ISSUE: Science Research Budgets
In July, the House completed passing all twelve appropriations bills for FY 08, which began October 1. But by the start of the new fiscal year, the Senate had completed only four of the 12 appropriations bills. Without a single FY 08 appropriations bill conferenced and signed into law, the federal government is running on a Continuing Resolution that is expected to last until at least November 16. The president has threatened to veto any spending bill that exceeds his requested amount. It is unclear how or when the FY 08 spending bills will be resolved, but the science community must remain vocal about preserving increases approved for basic research.
Since the last Washington Dispatch, the Senate Appropriations Committee and the full House approved funding levels for DOD basic (6.1) and applied (6.2) research, well above the presidential request but below last year’s levels. The Senate Appropriations Committee and the full House also approved levels above the president’s request for the NASA Science account to cover inflationary costs for research. Congressional funding plans for DOE Science, the NIST Core programs, and NSF are reasonably consistent with the presidential request.
To track the progress of the appropriations bills, visit www.aaas.org/spp/rd/approp08.htm
or go to www.aps.org/policy/issues/research-funding/index.cfm
In August, the US President signed into law landmark legislation intended to keep the US globally competitive. Public Law 110-69, the America COMPETES Act, calls for sharp increases in federal support for math and science education and for basic research in the physical sciences and engineering. The bipartisan bill, also known as H.R. 2272, authorizes a doubling of funding for the National Science Foundation (NSF), the Department of Energy Office of Science (DOE-SC) and the core programs of the National Institute of Standards and Technology (NIST) over seven years. In addition, the legislation contains initiatives for recruiting and retaining highly qualified educators in the science, technology, engineering and mathematics (STEM) subjects at the K-12 level. It also contains programs to help attract early career researchers to the science and technology fields.
The America COMPETES Act is a positive step for science, but it authorizes increases for only basic research and education. Like the 2002 NSF 5-year doubling bill, budgets will increase only if appropriators fund the authorizations.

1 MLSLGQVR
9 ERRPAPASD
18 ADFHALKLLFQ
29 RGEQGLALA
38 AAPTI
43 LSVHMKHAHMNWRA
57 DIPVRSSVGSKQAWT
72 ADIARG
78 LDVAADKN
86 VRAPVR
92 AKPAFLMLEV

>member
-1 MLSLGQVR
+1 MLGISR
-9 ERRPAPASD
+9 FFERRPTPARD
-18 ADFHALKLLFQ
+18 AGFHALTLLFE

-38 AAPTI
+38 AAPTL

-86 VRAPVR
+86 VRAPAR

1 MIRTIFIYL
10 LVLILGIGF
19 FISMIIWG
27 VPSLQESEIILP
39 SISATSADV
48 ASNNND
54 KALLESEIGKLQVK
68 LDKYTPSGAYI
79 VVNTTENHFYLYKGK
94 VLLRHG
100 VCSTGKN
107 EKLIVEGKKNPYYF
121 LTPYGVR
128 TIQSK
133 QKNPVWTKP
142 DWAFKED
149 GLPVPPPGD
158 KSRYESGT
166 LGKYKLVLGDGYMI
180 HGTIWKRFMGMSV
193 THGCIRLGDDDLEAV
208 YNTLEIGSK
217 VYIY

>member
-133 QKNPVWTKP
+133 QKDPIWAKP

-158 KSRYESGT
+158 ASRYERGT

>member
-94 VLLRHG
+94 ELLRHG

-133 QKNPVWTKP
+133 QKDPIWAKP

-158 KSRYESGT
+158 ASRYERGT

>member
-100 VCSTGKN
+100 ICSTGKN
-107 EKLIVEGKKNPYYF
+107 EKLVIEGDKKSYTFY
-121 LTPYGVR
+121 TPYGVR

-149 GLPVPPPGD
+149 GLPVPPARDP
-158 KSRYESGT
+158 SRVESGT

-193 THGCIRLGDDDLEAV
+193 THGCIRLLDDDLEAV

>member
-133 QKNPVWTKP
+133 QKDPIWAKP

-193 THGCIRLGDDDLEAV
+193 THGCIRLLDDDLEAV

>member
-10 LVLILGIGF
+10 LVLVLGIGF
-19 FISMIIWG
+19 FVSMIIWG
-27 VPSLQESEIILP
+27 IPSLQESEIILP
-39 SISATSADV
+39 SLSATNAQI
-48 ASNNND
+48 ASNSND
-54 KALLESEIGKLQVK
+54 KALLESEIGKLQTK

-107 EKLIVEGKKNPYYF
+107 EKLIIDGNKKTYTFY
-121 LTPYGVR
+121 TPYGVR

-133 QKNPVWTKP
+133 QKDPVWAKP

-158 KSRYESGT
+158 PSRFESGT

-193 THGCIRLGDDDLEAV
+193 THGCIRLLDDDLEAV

ISSUE: POPA Nuclear Forensics Report
The APS Panel on Public Affairs (POPA) and the AAAS have established a study group on Nuclear Forensics technology and techniques. The chair is Michael May, Emeritus Director of Lawrence Livermore National Lab and Professor Emeritus at Stanford University; other members of the group include Al Carnesale, Phil Coyle, Jay Davis, Bill Dorland, Bill Dunlop, Steve Fetter, Alex Glaser, Ian Hutcheon, Don Kerr, Francis Slakey, & Benn Tannenbaum. The first panel meeting was held in July of 2008, and the report is scheduled to be completed by February 2008.
POPA is an APS standing committee that is charged with advising the Council and officers of the Society in the formulation of APS positions on public policy issues that have a technical dimension of interest to physicists. POPA also investigates the desirability of APS-sponsored expert studies on physics-related topics of importance to society and helps to organize such studies.
ISSUE: POPA Nuclear Workforce Report
The APS Panel on Public Affairs has established a study group to examine the workforce needs and training infrastructure of the United States Nuclear Workforce. Sekazi Mtingwa, from MIT, is the chair of the study; other members of the group include Ruth Howes, William Magwood, Darlene Hoffman, Andrew Klein, Lynne Fairobent, Allen Sessoms, Marc Ross, & Carol Berrigan. The first panel meeting was held this summer, and a second meeting of the committee is planned in November. A report is slated to be completed in early 2008.
ISSUE: Campaign Project Update
Eight organizations will be participating in the next phase of a project to educate scientists and engineers in electoral politics. A “Campaign Workshop” is being planned for May 2008. The participating societies are: AAAS, ACS, AIBS, AIP, APS, ASCE, COSSA, and IEEE.
ISSUE: Washington Office Media Update
The San Francisco Chronicle published an op-ed October 8 by Norman Augustine on Sputnik and the competitiveness issue. The fall edition of Capitol Hill Quarterly leads with a story about the APS energy efficiency study being chaired by Nobel Laureate Burton Richter. In other media news, the Task Force on the Future of American Innovation, of which APS is a founding member, is developing plans to announce the winner of its YouTube American Innovation Video Contest. The purpose of the contest was to show how science has changed American life. The winning video will be shown to congressional members to reinforce the need for increased funding for basic research. The Task Force also placed an ad in Congressman Vernon Ehlers’ hometown newspaper, the Grand Rapids Press, to thank him for rallying House Republicans to support the America COMPETES bill.
Log on to the APS Public Affairs website (www.aps.org/public_affairs
) for more information.